• El Niño has a significant impact on commodity prices
  • The most impacted are agricultural products such as soybeans and sugar
  • There may be an indirect impact on other commodities such as metals, energy and freight
  • Likely increases in prices and volatility will lead to increases in margin requirements
  • Liquidity may become an issue – firms should consider their liquidity planning
  • Calculating Cash Flow at Risk will be key to ensuring that sufficient liquidity is available to overcome any issues caused by El Niño

The world has almost definitely entered an El Niño phase. This happens when the Pacific Ocean heats up more than usual, raising global temperatures as a result. El Niño impacts circulation by increasing the amount of rising air, clouds, and rain over the warmer than average waters in the central Pacific. The trade winds and the upper-level winds slow, and the overall circulation weakens. The weaker trade winds allow the surface to continue to warm, and a feedback mechanism is born.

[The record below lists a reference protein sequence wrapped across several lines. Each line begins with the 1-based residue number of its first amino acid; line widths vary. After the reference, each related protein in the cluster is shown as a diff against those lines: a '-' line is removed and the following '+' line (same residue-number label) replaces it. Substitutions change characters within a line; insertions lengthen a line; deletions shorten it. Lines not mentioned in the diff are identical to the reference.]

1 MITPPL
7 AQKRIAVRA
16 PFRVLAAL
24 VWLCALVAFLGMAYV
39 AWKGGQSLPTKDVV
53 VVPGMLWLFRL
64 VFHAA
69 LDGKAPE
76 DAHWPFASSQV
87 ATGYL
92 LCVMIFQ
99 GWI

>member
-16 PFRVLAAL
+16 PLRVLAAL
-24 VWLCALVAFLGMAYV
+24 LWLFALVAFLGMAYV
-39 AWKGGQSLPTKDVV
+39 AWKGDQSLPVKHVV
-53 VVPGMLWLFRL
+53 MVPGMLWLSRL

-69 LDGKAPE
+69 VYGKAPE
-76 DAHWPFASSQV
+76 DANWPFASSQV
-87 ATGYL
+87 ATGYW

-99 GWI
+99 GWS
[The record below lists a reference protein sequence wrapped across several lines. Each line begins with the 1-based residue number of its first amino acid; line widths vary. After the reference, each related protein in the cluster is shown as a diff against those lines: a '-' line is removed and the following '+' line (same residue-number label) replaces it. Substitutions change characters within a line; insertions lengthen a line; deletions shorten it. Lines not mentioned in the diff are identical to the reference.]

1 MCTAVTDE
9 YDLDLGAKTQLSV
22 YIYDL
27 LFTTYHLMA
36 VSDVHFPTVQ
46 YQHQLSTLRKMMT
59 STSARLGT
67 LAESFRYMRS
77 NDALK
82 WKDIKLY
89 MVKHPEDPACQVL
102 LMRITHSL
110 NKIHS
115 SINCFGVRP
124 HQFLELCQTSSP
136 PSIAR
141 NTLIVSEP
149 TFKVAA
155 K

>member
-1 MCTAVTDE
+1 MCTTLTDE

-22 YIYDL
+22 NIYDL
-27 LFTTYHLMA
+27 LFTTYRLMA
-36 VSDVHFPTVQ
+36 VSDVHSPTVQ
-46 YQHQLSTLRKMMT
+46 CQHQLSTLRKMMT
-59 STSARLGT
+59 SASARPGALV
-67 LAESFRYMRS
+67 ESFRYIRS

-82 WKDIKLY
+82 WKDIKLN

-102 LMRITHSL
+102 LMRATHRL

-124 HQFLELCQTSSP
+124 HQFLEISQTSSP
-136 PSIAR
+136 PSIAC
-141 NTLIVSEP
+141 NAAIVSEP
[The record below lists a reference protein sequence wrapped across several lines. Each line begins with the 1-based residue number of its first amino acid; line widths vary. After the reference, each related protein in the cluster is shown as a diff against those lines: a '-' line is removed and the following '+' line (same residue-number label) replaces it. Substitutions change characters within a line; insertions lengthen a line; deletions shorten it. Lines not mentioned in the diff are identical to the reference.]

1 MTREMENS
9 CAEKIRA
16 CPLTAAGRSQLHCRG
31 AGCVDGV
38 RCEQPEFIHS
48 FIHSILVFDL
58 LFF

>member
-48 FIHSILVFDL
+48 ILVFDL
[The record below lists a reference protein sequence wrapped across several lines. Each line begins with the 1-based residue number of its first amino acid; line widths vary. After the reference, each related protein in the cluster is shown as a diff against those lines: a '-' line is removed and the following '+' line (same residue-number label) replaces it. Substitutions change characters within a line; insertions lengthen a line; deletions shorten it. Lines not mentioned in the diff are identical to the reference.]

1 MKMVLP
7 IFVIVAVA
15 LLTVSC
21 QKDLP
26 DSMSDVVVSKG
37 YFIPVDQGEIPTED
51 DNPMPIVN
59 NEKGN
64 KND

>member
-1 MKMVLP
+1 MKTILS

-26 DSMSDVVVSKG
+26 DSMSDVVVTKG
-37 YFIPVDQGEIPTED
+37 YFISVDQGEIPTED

An El Niño event increases the tendency for wetter conditions in East Africa and East Asia and drier conditions, including drought, in West Africa, southern Africa, India, Southeast Asia, Australia, northern areas of South America and Central America. El Niño thus tends to amplify the negative effects of climate change in Asia-Pacific, South and East Africa and the Americas.